Learning from the Failure of Reconstruction
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By, The New Yorker
Last Wednesday, January 6th, a day after Georgia elected its first Black senator, a mob encouraged by Donald Trump and his false claims of election fraud stormed Capitol Hill, resulting in at least five deaths. Despite widespread condemnation of these events, the F.B.I. revealed on Monday that it expects protests at all fifty state capitals in the days leading up to next Wednesday, when Joe Biden will be inaugurated as President. These events have drawn comparisons to coup attempts around the world, but also to the Reconstruction era, when white mobs inflicted violence on citizens and legislators throughout the South.
To better understand the lessons of Reconstruction for our times, I recently spoke by phone with Eric Foner, an emeritus professor of history at Columbia, and one of the country’s leading experts on Reconstruction. During the conversation, which has been edited for length and clarity, we also discussed the use of Confederate imagery by those who stormed the Capitol, balancing unity and punishment in the wake of terror, and the historical significance of the two Georgia Senate runoffs.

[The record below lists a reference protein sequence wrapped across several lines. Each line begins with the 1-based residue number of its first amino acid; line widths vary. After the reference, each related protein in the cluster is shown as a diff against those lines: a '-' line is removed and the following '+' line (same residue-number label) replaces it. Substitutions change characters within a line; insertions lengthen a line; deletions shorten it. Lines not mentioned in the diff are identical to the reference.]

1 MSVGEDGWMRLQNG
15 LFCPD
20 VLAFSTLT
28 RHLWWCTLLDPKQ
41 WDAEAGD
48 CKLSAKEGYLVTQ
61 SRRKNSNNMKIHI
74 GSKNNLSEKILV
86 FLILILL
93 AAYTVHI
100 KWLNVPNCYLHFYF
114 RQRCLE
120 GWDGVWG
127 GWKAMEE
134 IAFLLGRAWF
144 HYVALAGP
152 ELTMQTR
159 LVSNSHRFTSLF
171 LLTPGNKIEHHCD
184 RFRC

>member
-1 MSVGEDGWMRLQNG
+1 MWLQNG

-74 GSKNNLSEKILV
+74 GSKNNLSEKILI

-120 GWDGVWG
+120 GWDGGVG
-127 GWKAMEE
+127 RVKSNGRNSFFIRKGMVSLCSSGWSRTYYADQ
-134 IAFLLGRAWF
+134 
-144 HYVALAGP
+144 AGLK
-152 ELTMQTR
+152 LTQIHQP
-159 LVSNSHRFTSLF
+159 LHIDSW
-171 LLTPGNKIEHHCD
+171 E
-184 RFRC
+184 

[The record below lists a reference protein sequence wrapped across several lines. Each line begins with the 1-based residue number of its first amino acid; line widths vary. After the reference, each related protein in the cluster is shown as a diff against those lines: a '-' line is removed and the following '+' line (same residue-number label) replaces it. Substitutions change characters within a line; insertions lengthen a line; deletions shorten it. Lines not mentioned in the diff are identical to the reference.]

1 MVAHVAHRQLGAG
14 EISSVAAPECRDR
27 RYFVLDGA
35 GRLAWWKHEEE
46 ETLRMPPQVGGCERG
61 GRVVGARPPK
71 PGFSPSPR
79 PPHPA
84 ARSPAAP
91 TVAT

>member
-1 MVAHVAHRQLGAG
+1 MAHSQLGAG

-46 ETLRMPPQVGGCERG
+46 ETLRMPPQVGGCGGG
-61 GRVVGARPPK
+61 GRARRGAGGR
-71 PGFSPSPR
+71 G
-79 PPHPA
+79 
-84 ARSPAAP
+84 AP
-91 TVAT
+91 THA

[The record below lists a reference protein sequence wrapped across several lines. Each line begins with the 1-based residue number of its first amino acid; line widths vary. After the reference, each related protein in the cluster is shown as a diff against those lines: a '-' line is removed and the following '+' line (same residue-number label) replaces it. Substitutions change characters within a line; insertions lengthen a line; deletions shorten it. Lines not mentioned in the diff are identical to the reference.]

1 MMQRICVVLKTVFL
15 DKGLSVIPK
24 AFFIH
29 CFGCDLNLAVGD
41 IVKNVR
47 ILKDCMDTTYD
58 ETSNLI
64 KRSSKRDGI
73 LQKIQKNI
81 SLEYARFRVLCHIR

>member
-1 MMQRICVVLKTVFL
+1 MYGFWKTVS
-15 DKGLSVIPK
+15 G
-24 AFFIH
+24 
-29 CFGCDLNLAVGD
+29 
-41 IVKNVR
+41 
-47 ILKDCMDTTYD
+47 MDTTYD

The most common historical parallel over the past four years has been to European fascism, for a variety of reasons. But there have also been references to American history going back to Jim Crow and the Civil War. How does what we’ve seen in the past week, and specifically what we saw on Wednesday, fit into the larger American story and make those American comparisons especially vivid or interesting in your mind?
Well, I guess the sight of people storming the Capitol and carrying Confederate flags with them makes it impossible not to think about American history. That was an unprecedented display.
It was straight white supremacy. Maybe one might say there were two different tacks. One was to say that the Reconstruction government was corrupt or dishonest or their taxes were too high, things like that. That was meant to appeal to the North to not intervene, and say that these people were trying to restore good government in the South. But mostly it was straight-out white supremacy: Let the white man rule, this is a white Republic…
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